The adults also thought it was important for students to give back to the community. Reading Dintersmith’s book will expand and verify all of the above and more.  And, we wonder why schools and districts in the U.S. are struggling with what to do. The testing culture keeps narrowing our curriculum, boring kids and staff and moving farther away from what people do in real jobs.  Really, has anyone ever asking you your PISA score while applying for a job.  Employers want to know what you can do and how you can contribute your talents to their business goals.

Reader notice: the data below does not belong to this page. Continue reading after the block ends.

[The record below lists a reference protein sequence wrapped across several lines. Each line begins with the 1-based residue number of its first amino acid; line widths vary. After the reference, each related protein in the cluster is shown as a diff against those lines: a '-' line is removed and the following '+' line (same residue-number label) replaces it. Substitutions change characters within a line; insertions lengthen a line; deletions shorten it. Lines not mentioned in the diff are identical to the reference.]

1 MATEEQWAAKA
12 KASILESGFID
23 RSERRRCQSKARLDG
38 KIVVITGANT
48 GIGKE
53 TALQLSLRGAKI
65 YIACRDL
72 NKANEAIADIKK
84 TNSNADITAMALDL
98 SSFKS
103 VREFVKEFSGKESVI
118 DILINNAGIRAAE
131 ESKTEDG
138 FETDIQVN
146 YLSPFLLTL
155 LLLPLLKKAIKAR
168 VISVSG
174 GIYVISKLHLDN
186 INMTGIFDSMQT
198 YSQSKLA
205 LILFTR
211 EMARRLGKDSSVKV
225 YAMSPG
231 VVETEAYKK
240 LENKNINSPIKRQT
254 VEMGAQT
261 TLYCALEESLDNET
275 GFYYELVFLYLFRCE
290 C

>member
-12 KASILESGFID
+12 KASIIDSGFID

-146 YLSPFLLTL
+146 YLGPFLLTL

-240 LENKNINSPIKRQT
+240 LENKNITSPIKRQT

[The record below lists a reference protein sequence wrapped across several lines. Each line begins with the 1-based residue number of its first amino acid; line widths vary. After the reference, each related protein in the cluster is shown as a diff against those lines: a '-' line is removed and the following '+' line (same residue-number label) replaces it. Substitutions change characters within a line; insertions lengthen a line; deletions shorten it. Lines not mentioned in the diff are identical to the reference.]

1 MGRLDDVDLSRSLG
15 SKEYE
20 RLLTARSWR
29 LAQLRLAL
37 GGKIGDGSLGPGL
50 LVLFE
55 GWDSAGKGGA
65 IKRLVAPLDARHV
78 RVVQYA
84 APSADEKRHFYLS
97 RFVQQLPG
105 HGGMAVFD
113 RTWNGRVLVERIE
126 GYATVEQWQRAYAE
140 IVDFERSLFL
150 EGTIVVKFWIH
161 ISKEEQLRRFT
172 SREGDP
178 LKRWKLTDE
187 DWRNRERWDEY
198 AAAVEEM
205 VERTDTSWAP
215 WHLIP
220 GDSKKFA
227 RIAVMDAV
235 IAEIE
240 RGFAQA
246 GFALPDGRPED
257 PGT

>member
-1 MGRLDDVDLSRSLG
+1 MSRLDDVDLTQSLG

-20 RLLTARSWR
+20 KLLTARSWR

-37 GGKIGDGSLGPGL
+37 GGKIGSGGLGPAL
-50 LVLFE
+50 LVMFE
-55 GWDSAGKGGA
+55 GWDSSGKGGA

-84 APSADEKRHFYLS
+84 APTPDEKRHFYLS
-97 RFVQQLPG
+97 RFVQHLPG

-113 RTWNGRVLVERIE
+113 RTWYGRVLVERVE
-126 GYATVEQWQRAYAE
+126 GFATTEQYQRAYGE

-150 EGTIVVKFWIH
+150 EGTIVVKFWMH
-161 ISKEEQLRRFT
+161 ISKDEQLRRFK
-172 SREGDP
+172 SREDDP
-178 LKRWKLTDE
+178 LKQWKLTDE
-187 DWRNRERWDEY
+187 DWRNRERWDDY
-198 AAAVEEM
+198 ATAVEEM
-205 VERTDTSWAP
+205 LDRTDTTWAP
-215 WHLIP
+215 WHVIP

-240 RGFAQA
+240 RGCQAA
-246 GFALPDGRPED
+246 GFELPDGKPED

Assessments can be valuable, but not how they are currently being used to sort kids and rate schools.  The last time I looked we want diversity in problem-solving to create the best decisions as we confront issues. Do we really want standardized kids?  Let’s use assessment for feedback.  Let’s expand assessment to include creativity, grit, optimism, thinking skills, etc.  Ask employers, what skills do they want?  Several studies have indicated they want new hires to have creative ideas, be able to work in collaboration with a diverse team and take initiative (leadership).  Hmmm, no standardized test scores made it to the top.

Since I haven’t been a principal in three years, I substitute teach to keep me connected with real kids in real schools. Currently, I am substituting at Headwaters middle/high school in Austin, TX where I live. (I spent 35 years in the Minneapolis area previously).